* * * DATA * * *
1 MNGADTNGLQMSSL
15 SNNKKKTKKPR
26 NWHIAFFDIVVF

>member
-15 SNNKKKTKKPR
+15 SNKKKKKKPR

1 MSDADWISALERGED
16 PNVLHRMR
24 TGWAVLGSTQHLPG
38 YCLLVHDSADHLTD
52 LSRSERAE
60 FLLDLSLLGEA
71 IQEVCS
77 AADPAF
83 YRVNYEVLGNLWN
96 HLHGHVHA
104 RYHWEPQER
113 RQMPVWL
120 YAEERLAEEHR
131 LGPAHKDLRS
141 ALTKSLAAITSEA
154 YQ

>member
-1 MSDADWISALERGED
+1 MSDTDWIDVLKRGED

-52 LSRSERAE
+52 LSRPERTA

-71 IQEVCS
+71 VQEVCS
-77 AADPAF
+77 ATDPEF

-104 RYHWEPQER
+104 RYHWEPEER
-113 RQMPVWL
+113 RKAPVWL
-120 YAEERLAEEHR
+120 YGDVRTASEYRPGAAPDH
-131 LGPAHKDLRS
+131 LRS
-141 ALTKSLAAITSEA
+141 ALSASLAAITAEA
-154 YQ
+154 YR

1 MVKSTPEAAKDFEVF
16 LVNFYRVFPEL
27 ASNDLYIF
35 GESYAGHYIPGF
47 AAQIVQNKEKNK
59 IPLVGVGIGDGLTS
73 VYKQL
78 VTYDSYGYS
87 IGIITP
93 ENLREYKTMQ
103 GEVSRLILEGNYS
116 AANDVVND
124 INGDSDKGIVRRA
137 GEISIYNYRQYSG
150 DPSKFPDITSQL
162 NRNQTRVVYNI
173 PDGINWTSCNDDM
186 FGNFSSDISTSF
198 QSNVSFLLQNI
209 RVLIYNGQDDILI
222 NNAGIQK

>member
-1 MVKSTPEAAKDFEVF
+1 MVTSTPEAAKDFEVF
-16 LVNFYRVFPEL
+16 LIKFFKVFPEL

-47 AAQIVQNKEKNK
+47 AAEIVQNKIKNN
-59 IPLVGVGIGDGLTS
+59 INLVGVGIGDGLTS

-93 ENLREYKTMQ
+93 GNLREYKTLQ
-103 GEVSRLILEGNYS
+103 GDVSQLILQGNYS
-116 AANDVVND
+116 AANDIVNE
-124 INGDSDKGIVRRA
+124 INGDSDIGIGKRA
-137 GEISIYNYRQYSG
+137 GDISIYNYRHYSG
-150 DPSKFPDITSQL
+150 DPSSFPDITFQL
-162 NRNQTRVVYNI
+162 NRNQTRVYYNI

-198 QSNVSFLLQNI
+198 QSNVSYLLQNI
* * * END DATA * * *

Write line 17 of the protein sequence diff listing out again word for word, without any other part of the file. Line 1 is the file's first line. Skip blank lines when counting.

104 RYHWEPQER